The difference between a business coach and a therapist

I recently started seeing a therapist.

I wish I could say that I had an exciting or unusual reason to see a therapist, but it was the same-old female business owner cliche: I’d been working hard in my business and working hard for my family and putting myself last, every single time. As the breadwinner for my family, I put enormous pressure on myself to perform. I’m constantly balancing my business’s needs with my family’s needs…which leaves very little leftover for my personal needs.

I talk alot about how my business supports my lifestyle. I pick my kids up from school, I make sure to be involved in their after school activities, I don’t work on weekends or evenings. I have no problem blocking off my calendar when one of my kids is home sick from school. But taking a few hours off from work to get a massage? That’s much harder.

Even choosing to go to a therapist felt like a luxury. Spending the money, taking the time to drive there, blocking off my morning —> all of that just in service of myself.

AND OH MY GOD…therapy is amazing!

I’ve never thought of myself as a “therapy” person. It seemed like therapy was for “sick” people and my challenges didn’t rise to the level of requiring a therapist, ie, I wasn’t “sick” enough. It took me some time to see that while I’m very successful in some areas of my life, there are areas of my life where I need help. And successful people KNOW when to ask for help.

“But I don’t need therapy, I need a business coach”

Does that sound like something you’ve thought? Me too. That kept me from seeing a therapist for years. But that thought is dangerous. I’ve had awesome coaches where we dealt with some of my personal crap in pursuit of making me a better CEO. While the personal stuff might be brought to the surface via business coaching, it wasn’t fully resolved. You can absolutely build a solid, scalable business while having personal crap (every successful entrepreneur you know has done this). But business coaching is not designed to be therapy. And there is so much more to a happy and full life than just being successful at business owner (believe me! I’m living proof 😉

So I should just skip business coaching and get therapy instead?”

Hold on! That is not what I’m saying. If you’re going to therapy and wondering why you’re not getting BIG business realizations or why your income hasn’t skyrocketed…it’s because that is not what therapy is for.

Business coaching and therapy are very different and if you’re not getting what you’re looking for from the resource you have now, you might not be getting the right kind of support.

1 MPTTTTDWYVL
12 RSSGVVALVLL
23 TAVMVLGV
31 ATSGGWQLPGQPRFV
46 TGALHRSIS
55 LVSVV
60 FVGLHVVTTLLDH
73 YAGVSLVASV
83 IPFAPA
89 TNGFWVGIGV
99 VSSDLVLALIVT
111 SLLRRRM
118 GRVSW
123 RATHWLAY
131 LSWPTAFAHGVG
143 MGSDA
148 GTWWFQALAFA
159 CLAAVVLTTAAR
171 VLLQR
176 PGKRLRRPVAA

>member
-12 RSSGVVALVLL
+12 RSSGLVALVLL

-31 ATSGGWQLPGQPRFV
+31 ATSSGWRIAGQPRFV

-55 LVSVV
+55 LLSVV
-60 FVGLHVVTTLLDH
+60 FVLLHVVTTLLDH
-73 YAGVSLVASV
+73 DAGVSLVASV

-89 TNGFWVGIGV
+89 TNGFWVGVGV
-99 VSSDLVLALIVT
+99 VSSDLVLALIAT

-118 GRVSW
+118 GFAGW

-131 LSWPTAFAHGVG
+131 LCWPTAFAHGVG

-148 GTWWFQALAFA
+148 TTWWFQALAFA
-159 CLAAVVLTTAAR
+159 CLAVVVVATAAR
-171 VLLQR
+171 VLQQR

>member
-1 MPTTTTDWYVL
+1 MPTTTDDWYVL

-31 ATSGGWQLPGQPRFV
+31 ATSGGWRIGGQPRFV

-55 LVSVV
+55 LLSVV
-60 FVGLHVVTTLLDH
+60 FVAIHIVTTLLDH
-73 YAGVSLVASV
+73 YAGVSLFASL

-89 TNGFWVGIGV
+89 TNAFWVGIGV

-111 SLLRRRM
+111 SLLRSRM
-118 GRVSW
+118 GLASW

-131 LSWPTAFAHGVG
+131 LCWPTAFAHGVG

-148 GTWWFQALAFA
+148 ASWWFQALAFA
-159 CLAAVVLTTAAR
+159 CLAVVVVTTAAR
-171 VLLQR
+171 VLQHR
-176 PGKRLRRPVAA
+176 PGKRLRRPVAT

Therapy is about exploration; business coaching is about results. Business coaching should be tied to some kind of metric: more money, more time, more clients, more traffic. Therapy (in most cases) is meant to help you grow as a person and lead to a more fulfilling life.

The problem is when business coaches start acting as therapists. I’ve had quite a few clients tell me recently that they’re tired of business coaches that act like cheerleaders or focus on feelings instead of dollar signs. That they’re investing in a business coach but they can’t figure out what the ROI is.

Remember, business coaches are not meant to make you feel good or shower you with love even when you procrastinate / think small / make excuses / refuse to raise your rates. I’m all about providing support and encouragement, and helping with mindset shifts but if my client hasn’t made more money / gotten more clients / seen positive results within 90 days, I’m going to be the first person to call her out on it.

Now it’s your turn —

What kind of metrics do you use to evaluate your business coach?

How many of you have a business coach and a therapist?

What do you think the difference is?

xo,

PS: Whenever you’re ready, here’s one way my team and I can help you grow your business this year:

Join the Hello Seven Group and connect with women entrepreneurs who are scaling too. This is our new Facebook community where badass women learn to get more income, impact, and independence. Click Here

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Jessica Reda
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Jessica@shpny.com

Please contact Jessica for press inquiries only.

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Jessica Reda

212-597-9200
Jessica@shpny.com

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